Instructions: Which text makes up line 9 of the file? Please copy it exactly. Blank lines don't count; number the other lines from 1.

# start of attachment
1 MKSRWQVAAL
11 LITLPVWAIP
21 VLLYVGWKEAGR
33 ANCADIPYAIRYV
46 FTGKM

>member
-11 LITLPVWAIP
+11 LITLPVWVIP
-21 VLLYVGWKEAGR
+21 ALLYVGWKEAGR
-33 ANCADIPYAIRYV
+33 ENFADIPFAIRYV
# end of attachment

-21 VLLYVGWKEAGR